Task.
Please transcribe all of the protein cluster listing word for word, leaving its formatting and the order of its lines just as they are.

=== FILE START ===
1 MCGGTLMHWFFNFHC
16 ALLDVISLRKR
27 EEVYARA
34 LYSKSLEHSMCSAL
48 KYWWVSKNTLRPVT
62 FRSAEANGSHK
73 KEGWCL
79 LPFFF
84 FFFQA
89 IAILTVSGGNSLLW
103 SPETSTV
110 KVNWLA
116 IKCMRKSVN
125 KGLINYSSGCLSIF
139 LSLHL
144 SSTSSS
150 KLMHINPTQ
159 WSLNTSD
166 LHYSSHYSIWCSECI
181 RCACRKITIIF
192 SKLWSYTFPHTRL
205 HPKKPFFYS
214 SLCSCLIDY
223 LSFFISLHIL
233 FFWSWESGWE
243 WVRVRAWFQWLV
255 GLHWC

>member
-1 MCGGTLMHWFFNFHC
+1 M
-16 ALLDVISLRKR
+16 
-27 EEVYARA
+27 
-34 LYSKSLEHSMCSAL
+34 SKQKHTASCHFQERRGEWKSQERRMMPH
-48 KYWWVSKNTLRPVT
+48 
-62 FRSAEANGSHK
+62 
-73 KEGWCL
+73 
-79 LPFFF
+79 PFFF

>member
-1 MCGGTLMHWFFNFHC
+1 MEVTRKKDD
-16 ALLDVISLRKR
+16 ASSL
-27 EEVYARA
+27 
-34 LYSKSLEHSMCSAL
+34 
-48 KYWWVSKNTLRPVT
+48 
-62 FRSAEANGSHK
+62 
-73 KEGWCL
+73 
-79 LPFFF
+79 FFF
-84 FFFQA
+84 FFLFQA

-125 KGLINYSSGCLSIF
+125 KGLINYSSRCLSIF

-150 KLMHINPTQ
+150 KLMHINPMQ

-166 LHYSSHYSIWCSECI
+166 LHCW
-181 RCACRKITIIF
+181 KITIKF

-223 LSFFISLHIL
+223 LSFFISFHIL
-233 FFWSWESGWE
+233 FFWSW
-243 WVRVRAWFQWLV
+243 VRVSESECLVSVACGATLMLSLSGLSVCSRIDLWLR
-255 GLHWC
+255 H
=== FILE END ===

1 MCGGTLMHWFFNFHC
16 ALLDVISLRKR
27 EEVYARA
34 LYSKSLEHSMCSAL
48 KYWWVSKNTLRPVT
62 FRSAEANGSHK
73 KEGWCL
79 LPFFF
84 FFFQA
89 IAILTVSGGNSLLW
103 SPETSTV
110 KVNWLA
116 IKCMRKSVN
125 KGLINYSSGCLSIF
139 LSLHL
144 SSTSSS
150 KLMHINPTQ
159 WSLNTSD
166 LHYSSHYSIWCSECI
181 RCACRKITIIF
192 SKLWSYTFPHTRL
205 HPKKPFFYS
214 SLCSCLIDY
223 LSFFISLHIL
233 FFWSWESGWE
243 WVRVRAWFQWLV
255 GLHWC

>member
-1 MCGGTLMHWFFNFHC
+1 M
-16 ALLDVISLRKR
+16 
-27 EEVYARA
+27 
-34 LYSKSLEHSMCSAL
+34 SKQKHTASCHFQERRGEWKSQERRMMPH
-48 KYWWVSKNTLRPVT
+48 
-62 FRSAEANGSHK
+62 
-73 KEGWCL
+73 
-79 LPFFF
+79 PFFF

>member
-1 MCGGTLMHWFFNFHC
+1 MEVTRKKDD
-16 ALLDVISLRKR
+16 ASSL
-27 EEVYARA
+27 
-34 LYSKSLEHSMCSAL
+34 
-48 KYWWVSKNTLRPVT
+48 
-62 FRSAEANGSHK
+62 
-73 KEGWCL
+73 
-79 LPFFF
+79 FFF
-84 FFFQA
+84 FFLFQA

-125 KGLINYSSGCLSIF
+125 KGLINYSSRCLSIF

-150 KLMHINPTQ
+150 KLMHINPMQ

-166 LHYSSHYSIWCSECI
+166 LHCW
-181 RCACRKITIIF
+181 KITIKF

-223 LSFFISLHIL
+223 LSFFISFHIL
-233 FFWSWESGWE
+233 FFWSW
-243 WVRVRAWFQWLV
+243 VRVSESECLVSVACGATLMLSLSGLSVCSRIDLWLR
-255 GLHWC
+255 H